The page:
I think that a separate branch would do a lot help maintain adoption of the Swift Language, from my experiences... We are a small team (3 developers + 1 intern) where the 3 of us were able to convince our company to port our web service (from C#) to Swift earlier this year. We use Swift in our server-side implementation, so we aren't limited by App Store restrictions, but up to this point we had just followed the policy of adopting whatever the latest release of the Swift Compiler was that was available... A lot of us are excited about the new Structured Concurrency feature and have been following the previews of it, so when Swift 5.5 was released we began porting our stack to Swift 5.5 + Structured Concurrency. Of course we started seeing strange behavior exactly like what @taylorswift is describing, and when I found out other people were experiencing the same behavior we were of course glad to know we are not crazy after all, but at the same time we are in the difficult position of having to explain why we have to revert most of our work from the past 1.5 weeks and why Swift 5.5 is not okay to use when we campaigned so hard for Swift 5.3... To me, blanket rules such as "subtract 1 minor release" are not helpful for those like us who just want a chance to prove that Swift is a reliable alternative to C#, and do not want to have to account for unreliability around every release cycle. LTS releases sound like a good idea to me because they give more predictability and we would not have to deal with version migrations so frequently. Don't get me wrong, I am all in support of Structured Concurrency, I just wish Apple’s public communication had been clearer and did not lead us to believe that the feature is stable and we would not have wasted so much time.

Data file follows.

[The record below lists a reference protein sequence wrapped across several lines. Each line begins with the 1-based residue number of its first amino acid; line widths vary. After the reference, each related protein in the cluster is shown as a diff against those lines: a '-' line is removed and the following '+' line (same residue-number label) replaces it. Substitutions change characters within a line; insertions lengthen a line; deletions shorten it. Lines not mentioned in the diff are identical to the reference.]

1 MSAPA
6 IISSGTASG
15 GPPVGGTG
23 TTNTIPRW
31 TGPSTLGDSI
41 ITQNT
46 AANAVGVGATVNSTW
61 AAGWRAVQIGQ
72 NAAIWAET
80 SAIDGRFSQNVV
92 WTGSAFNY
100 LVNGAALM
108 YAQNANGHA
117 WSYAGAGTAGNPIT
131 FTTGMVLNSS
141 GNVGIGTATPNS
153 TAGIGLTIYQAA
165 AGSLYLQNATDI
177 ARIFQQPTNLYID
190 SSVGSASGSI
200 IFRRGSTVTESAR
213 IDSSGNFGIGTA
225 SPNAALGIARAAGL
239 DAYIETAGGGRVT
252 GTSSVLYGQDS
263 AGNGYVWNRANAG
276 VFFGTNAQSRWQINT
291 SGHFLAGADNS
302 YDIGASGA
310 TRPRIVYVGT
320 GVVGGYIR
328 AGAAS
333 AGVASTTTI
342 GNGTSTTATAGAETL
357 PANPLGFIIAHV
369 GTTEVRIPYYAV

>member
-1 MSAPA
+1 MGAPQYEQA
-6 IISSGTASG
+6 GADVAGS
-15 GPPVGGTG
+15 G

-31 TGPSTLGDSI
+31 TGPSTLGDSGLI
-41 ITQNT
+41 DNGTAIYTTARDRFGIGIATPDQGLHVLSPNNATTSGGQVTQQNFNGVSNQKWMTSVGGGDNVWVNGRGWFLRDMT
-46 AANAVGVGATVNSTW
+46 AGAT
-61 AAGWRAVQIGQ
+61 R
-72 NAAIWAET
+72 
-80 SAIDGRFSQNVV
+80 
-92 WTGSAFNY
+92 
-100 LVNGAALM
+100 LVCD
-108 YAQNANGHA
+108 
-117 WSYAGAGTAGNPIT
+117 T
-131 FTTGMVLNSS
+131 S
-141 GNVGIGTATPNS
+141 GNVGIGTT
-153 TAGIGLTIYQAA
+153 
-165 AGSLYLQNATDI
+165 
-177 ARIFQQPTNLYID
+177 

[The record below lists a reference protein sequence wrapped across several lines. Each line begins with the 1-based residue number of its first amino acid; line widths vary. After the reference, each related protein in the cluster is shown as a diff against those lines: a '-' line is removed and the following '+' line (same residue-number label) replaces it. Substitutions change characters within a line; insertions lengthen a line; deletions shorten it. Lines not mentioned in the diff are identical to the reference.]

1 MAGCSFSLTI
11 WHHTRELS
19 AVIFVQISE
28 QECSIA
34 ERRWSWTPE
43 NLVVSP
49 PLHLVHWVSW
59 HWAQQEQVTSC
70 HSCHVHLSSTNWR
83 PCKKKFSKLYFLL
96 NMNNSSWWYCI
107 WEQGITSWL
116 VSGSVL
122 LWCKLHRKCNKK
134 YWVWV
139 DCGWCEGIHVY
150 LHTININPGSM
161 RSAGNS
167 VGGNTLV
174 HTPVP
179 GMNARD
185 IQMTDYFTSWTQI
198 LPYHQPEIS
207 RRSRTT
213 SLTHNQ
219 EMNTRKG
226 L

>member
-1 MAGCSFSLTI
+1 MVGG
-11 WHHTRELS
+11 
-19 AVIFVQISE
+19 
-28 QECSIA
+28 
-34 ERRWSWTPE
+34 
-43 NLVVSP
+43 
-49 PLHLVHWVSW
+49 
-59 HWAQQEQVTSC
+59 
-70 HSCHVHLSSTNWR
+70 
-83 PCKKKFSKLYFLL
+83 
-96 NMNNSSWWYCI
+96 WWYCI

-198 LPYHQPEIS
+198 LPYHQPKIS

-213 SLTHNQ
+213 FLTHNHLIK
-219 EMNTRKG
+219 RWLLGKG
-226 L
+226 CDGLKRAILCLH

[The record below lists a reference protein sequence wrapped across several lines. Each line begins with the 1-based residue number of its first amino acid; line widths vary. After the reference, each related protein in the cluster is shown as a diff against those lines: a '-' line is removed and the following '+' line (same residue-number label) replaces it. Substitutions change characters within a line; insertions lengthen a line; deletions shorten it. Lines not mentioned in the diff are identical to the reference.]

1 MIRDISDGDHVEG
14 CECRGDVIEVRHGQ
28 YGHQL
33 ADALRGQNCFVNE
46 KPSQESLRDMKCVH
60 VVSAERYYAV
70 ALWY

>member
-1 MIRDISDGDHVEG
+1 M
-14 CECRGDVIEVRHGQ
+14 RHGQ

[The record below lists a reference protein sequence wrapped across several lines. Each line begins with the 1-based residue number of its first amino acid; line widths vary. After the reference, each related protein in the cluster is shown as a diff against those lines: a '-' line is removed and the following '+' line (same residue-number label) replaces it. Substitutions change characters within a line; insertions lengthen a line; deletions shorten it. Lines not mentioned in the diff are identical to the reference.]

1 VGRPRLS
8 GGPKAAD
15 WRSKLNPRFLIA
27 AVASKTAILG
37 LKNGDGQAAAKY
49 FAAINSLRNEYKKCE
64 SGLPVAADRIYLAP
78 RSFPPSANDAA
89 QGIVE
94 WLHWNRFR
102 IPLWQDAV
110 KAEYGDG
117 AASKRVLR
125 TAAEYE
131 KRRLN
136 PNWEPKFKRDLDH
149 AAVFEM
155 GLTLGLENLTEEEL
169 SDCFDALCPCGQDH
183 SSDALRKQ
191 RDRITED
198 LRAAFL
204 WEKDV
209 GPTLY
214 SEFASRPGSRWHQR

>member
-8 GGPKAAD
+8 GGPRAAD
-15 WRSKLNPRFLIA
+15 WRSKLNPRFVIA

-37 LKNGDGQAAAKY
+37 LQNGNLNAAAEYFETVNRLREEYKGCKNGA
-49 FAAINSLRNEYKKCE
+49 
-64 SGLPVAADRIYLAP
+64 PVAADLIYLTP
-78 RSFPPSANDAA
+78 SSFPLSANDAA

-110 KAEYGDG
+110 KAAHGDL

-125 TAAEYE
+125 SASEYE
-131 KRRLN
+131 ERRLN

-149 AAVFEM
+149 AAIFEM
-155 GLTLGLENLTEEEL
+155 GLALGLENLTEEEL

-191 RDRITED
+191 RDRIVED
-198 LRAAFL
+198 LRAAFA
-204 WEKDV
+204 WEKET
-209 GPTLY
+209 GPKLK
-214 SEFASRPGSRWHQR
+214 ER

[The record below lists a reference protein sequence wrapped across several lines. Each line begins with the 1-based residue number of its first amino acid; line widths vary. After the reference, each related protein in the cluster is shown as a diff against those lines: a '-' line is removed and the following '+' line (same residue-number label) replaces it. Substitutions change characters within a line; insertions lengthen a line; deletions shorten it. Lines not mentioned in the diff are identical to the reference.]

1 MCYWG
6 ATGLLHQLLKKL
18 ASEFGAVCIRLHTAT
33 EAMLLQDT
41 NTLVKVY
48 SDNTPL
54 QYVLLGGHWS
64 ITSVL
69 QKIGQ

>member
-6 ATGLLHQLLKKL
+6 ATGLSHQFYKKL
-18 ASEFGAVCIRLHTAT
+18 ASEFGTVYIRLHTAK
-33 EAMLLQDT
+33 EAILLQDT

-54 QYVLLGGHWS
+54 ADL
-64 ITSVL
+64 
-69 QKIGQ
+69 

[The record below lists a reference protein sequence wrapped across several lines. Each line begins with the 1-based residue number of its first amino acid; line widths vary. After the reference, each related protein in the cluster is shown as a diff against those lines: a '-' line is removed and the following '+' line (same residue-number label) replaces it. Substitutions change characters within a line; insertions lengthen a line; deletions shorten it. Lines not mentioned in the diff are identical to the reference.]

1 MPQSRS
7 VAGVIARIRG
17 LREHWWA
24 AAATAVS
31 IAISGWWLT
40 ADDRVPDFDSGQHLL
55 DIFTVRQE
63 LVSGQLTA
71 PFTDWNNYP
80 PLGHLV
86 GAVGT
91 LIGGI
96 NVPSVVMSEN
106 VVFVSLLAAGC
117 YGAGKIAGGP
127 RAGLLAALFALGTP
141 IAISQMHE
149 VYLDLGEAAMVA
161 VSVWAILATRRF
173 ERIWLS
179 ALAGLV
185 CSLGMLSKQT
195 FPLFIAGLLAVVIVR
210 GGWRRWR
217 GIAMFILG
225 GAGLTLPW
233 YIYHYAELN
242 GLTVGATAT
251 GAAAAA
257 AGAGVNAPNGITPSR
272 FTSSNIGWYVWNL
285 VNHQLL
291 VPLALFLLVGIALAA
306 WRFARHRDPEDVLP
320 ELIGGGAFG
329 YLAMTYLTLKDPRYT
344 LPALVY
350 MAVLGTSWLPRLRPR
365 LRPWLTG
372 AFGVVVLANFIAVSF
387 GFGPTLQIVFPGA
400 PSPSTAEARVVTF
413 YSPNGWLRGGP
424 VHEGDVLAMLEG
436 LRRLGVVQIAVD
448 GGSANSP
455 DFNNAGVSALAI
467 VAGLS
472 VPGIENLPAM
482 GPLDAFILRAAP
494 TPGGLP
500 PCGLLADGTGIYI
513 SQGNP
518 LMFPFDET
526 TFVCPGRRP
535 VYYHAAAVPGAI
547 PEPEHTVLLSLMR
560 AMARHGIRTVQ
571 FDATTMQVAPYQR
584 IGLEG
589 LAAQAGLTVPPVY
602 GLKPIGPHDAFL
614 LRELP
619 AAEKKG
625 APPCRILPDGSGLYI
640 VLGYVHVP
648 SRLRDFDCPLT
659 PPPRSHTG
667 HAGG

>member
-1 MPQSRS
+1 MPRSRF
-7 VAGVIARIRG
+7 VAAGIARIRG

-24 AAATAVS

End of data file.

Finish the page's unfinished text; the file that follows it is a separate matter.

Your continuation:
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How do you know the 1st version of the latest LTS release isn’t buggy? Without knowing ahead of time that 5.5 is buggy, what would’ve stopped the Swift team from declaring 5.5 to be the first LTS release? And with knowing ahead of time that a release isn’t ready, why is having a separate LTS release better than delaying the normal release to fix the bugs?

5 Likes

The LTS doesn't mean that it will have less bugs. I personally view it also as a commitment from developers and maintainers to address high-priority issues for that specific release and not for the latest bells'n'whistles. It's the commitment and promise that makes me feel safe to use LTS releases over latest and greatest ones (aforementioned Ubuntu as well as Node.js come to mind).

4 Likes

I think releasing Swift 5.5 as-is was irresponsible.

I also think that it is a serious problem to have language features that are not actually available on every platform running the language. Everything in Swift and its standard library should be available on every platform running the relevant version of Swift.